Eyesight of ‘special needs’ children in danger without tests, SeeAbility charity warns
PUBLISHED: 07:00 18 September 2015
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Thousands of vulnerable children in London who have disabilities are missing crucial eye care despite their higher risk of sight problems, researchers have found.
New statistics revealed today by the charity SeeAbility, which helps youngsters with sight loss and disorders, show nearly four-in-10 pupils attending special schools have no history of eye tests.
This represents 37 per cent of the 14,000 pupils in special needs schools across London, including 445 in Tower Hamlets and 292 in neighbouring Hackney.
The charity has been carrying out specialist eye-tests with pupils in a cluster of special schools for the past two years.
Special needs pupil Lana has profound disabilities and could not move or speak. Her sight test revealed blurred vision—but Lana’s new glasses allow her to focus better and she can now communicate with people.
Brandon, another pupil at one of the pilot schools, was given his first ever sight test at the age of 16. The test found Brandon could not see out of his right eye.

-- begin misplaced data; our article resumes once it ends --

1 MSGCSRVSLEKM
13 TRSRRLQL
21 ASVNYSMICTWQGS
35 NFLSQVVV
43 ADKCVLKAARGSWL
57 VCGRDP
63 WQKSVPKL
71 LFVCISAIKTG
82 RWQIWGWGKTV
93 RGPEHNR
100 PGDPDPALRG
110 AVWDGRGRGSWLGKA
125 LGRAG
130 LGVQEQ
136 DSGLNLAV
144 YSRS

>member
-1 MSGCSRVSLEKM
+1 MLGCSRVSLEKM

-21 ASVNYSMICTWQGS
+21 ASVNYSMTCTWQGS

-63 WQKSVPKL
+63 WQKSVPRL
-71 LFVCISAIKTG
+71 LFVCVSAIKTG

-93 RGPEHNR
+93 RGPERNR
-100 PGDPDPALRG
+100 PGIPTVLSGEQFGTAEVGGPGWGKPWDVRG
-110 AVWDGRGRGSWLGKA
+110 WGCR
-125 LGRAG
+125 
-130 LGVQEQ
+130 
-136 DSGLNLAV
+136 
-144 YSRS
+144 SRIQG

The problem is made worse by children with disabilities being 28 times more likely to have serious sight problems, the charity points out. Their sight is at risk if eye problems are undetected, it warns.
“We are calling on the government to make sight tests available in every special school,” SeeAbility’s David Scott-Ralphs said.
“Children with profound disabilities may not be able to tell someone they have a vision problem, or get to an optician.
“So instead, we need to bring much-needed eye care to them.”
The charity is going public today on the issue, launching its Children in Focus campaign with an online petition on the SeeAbility website.
This is being handed in to the Department of Health in Whitehall to highlight the “major health inequality that the government and NHS have a responsibility to address”.
The organisation is pressing the government to make it easier for children with disabilities to get their sight tested routinely.
Making eye-tests available in every special school would be a start in making the reforms needed and help children with disabilities, it says—but “there is no plan to meet such needs”.
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